Business Maverick

Business Maverick

World’s Biggest Wealth Fund Draws No Women in Search for New CEO

Pictures from downtown Oslo, Norway. A man walks by the central bank of Norway, home to the The Government Pension Fund of Norway, a stabilization fund that may be the world's largest sovereign wealth fund. (Photo: Bloomberg / Kyrre Lien)

In one of the world’s most gender-equal societies, a $1.1 trillion sovereign wealth fund failed to attract a single woman to apply for its top job.

The fund’s deputy chief executive, 49-year-old Trond Grande, appears to be the clear front-runner to head the world’s biggest investor of its kind, after the deadline for applications expired. Grande was among eight men eager to replace Yngve Slyngstad after the outgoing CEO oversaw an historic expansion of the fund over more than a decade.

Norges Bank Investment Management, the central bank unit that runs the fund, has in the past drawn criticism for its failure to promote more women to leading roles. Of the 12 people in its leadership group, only three are women. It’s a far cry from the female domination that characterizes Norwegian politics, where the prime minister, foreign minister and president of the Parliament are all women.

“We note that there were only applications from male candidates for this position, but would stress that our recruitment company has completed a broad search with emphasis on finding female candidates, in line with the wishes of the executive board,” Jane Aamodt Haugland, head of the Norwegian central bank’s administration, said in an email.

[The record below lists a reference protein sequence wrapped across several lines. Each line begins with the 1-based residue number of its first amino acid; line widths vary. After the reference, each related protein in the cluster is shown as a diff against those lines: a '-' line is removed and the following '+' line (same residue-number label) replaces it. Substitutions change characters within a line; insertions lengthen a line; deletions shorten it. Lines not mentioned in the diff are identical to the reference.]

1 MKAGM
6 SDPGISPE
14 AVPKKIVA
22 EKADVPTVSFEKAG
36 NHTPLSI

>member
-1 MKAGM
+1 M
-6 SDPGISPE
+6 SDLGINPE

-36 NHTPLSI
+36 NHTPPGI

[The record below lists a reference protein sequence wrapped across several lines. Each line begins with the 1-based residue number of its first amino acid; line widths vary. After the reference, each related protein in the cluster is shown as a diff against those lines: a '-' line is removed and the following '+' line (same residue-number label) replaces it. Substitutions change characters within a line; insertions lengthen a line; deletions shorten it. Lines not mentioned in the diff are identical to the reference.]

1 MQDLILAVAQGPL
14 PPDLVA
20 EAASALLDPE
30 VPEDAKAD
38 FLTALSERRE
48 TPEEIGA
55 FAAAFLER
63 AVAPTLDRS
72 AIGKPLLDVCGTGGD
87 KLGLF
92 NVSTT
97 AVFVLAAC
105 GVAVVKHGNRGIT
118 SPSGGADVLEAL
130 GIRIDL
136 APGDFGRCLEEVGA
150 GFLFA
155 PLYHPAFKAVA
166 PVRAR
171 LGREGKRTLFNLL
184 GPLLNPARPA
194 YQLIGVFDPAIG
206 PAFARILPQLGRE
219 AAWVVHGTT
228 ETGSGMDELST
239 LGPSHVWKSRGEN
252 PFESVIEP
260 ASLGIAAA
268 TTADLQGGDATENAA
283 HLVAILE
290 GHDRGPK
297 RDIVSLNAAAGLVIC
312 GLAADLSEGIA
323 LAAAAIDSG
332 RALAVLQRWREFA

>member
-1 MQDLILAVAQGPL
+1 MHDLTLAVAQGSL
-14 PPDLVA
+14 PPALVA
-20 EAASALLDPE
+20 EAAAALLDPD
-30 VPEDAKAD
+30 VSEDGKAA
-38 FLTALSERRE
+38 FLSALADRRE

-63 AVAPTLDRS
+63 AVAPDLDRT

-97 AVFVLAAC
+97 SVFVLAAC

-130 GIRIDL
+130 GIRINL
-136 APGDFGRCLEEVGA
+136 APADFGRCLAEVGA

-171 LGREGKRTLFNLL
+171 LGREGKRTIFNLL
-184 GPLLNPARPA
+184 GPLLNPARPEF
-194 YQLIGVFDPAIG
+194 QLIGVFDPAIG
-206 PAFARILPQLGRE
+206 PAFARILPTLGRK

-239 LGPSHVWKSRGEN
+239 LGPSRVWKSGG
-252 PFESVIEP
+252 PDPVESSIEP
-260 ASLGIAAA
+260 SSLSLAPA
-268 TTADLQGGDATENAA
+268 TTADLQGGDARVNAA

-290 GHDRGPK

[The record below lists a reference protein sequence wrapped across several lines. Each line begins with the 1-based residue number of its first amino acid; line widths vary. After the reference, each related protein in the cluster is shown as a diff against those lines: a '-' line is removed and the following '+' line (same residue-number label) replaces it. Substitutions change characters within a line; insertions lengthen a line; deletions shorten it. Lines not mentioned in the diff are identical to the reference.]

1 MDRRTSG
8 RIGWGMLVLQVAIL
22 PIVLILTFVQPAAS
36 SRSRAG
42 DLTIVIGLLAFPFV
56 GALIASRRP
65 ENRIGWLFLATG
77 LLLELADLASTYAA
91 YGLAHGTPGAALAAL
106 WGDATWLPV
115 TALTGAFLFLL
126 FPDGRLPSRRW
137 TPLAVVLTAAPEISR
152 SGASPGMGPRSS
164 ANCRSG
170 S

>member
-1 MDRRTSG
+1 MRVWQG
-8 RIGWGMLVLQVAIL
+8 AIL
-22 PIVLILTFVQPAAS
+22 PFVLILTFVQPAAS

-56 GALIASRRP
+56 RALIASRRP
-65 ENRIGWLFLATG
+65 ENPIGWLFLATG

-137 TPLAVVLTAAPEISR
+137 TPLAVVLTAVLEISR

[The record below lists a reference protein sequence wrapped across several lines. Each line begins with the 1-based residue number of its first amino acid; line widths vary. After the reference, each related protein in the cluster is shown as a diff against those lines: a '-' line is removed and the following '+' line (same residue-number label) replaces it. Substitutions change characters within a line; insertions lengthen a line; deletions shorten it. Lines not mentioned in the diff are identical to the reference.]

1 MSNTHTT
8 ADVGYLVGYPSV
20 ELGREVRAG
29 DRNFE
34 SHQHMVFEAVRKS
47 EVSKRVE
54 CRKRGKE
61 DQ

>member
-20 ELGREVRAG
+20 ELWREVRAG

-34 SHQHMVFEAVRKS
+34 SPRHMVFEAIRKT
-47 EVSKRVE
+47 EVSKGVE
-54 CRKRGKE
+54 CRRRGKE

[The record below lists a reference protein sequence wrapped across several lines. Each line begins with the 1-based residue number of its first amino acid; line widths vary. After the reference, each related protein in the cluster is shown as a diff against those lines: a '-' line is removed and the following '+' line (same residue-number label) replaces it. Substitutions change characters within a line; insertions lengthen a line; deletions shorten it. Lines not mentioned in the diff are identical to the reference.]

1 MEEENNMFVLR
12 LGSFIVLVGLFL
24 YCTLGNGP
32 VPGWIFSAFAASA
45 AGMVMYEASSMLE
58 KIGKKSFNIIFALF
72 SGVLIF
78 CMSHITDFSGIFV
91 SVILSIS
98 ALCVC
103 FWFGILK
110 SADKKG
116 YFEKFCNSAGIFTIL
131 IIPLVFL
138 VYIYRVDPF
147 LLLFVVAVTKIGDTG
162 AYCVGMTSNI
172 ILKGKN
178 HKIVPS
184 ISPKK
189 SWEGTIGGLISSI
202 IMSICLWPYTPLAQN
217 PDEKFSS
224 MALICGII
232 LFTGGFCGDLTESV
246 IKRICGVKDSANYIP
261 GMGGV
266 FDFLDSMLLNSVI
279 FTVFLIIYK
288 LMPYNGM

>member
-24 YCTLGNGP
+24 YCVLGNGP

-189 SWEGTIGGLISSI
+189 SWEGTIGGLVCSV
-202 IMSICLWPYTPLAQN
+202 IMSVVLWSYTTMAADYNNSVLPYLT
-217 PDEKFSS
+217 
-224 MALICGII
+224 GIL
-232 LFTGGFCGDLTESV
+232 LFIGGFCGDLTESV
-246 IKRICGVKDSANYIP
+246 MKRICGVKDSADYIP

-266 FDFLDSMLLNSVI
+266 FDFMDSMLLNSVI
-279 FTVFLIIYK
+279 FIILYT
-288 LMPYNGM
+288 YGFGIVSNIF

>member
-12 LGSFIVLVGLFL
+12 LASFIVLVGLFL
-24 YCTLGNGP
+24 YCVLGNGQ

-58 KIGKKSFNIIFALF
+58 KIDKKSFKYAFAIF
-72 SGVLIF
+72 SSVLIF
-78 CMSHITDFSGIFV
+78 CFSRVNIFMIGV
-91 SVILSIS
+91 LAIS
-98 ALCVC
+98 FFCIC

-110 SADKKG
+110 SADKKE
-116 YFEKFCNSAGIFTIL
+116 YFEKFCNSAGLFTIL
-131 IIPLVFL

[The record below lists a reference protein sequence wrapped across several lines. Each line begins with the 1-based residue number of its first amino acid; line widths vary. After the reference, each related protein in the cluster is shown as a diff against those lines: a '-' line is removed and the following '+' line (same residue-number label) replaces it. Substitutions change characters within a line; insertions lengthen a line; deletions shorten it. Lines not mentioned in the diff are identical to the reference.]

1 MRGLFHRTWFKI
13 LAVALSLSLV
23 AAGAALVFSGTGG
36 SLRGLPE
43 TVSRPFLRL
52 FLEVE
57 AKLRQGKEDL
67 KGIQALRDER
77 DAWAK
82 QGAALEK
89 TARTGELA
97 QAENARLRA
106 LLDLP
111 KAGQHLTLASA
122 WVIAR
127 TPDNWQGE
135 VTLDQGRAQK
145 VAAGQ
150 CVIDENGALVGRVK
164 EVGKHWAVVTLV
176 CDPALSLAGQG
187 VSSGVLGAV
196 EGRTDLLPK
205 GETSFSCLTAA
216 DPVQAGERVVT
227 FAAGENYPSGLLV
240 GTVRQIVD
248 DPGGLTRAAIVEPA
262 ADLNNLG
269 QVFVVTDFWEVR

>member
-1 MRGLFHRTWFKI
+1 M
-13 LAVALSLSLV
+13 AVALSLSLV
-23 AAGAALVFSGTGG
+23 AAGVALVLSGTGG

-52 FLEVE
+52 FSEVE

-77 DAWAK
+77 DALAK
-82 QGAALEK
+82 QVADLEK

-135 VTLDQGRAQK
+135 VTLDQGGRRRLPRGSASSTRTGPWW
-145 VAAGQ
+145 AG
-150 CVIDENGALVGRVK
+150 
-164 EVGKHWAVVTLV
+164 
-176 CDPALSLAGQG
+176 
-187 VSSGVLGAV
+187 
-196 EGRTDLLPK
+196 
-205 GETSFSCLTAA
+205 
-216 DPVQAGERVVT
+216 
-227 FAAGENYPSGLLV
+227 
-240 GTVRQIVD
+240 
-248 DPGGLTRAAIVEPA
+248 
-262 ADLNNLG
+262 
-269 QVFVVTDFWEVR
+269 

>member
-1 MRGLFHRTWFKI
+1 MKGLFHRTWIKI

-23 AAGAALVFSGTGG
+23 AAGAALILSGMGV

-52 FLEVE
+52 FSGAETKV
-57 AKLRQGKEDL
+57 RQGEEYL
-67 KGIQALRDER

The applicants include the fund’s former head of fixed income, Olav Bo, according to a list published on Tuesday. A successor to Slyngstad is expected to be named during the first half of the year, the central bank has said.

Read: CEO of World’s Biggest Sovereign Wealth Fund Is Resigning

The new CEO will take over a fund that recently achieved a record valuation, but is now navigating markets hit by the growing fallout of the coronavirus. That’s adding to the existing strains on returns caused by trade disputes and fragile economic growth. The next CEO will also face a debate in Norway over the future of the fund, after a wave of changes over the past year including a partial exit from oil stocks.

It’s highly unlikely that the next CEO will come from outside the Nordic region. The person who succeeds Slyngstad will need to have a deep understanding of Norwegian society and speak at least one Scandinavian language, Norges Bank Governor Oystein Olsen has said.

Grande has been deputy CEO since 2011 and has been mentioned by Norwegian media as one of the most likely people to get the job. A former chief risk officer, Grande has also overseen the fund’s real-estate portfolio. Before joining Norges Bank Investment Management in 2007 — just before Slyngstad took over as CEO — Grande spent 11 years at Storebrand Asset Management, where Slyngstad also once worked.

After a transition period, Slyngstad is set to move to London to handle the wealth fund’s first investments in renewable energy infrastructure. He announced his decision to step down as CEO last year, after the fund reached a milestone valuation of 10 trillion Norwegian kroner. The 57-year-old, who holds masters degrees in law, economics, business management and political science and is known for his deep interest in German philosophy, will be a tough act to follow.

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